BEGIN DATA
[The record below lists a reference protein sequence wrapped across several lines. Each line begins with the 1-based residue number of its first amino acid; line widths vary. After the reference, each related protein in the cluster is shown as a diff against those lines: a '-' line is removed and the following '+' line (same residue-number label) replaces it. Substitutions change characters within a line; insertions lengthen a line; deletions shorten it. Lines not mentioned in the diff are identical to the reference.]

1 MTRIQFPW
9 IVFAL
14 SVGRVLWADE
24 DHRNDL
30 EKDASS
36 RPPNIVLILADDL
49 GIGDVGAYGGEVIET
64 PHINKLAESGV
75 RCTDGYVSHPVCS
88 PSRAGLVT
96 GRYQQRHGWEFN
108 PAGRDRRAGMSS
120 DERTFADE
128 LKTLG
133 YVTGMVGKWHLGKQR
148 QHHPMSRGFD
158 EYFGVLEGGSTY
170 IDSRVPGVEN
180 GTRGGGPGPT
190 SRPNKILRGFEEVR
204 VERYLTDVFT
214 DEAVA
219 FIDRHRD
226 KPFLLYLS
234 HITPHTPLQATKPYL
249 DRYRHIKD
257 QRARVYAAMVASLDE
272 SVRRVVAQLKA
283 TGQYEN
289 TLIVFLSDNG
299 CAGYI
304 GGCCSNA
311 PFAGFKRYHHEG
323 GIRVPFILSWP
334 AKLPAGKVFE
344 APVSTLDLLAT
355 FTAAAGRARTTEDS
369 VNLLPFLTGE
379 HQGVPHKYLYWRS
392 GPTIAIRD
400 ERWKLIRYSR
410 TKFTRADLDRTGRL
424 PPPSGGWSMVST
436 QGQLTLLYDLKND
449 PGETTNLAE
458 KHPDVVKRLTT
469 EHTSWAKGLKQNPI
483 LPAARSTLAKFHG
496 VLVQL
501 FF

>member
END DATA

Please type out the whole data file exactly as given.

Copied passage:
[The record below lists a reference protein sequence wrapped across several lines. Each line begins with the 1-based residue number of its first amino acid; line widths vary. After the reference, each related protein in the cluster is shown as a diff against those lines: a '-' line is removed and the following '+' line (same residue-number label) replaces it. Substitutions change characters within a line; insertions lengthen a line; deletions shorten it. Lines not mentioned in the diff are identical to the reference.]

1 MTRIQFPW
9 IVFAL
14 SVGRVLWADE
24 DHRNDL
30 EKDASS
36 RPPNIVLILADDL
49 GIGDVGAYGGEVIET
64 PHINKLAESGV
75 RCTDGYVSHPVCS
88 PSRAGLVT
96 GRYQQRHGWEFN
108 PAGRDRRAGMSS
120 DERTFADE
128 LKTLG
133 YVTGMVGKWHLGKQR
148 QHHPMSRGFD
158 EYFGVLEGGSTY
170 IDSRVPGVEN
180 GTRGGGPGPT
190 SRPNKILRGFEEVR
204 VERYLTDVFT
214 DEAVA
219 FIDRHRD
226 KPFLLYLS
234 HITPHTPLQATKPYL
249 DRYRHIKD
257 QRARVYAAMVASLDE
272 SVRRVVAQLKA
283 TGQYEN
289 TLIVFLSDNG
299 CAGYI
304 GGCCSNA
311 PFAGFKRYHHEG
323 GIRVPFILSWP
334 AKLPAGKVFE
344 APVSTLDLLAT
355 FTAAAGRARTTEDS
369 VNLLPFLTGE
379 HQGVPHKYLYWRS
392 GPTIAIRD
400 ERWKLIRYSR
410 TKFTRADLDRTGRL
424 PPPSGGWSMVST
436 QGQLTLLYDLKND
449 PGETTNLAE
458 KHPDVVKRLTT
469 EHTSWAKGLKQNPI
483 LPAARSTLAKFHG
496 VLVQL
501 FF

>member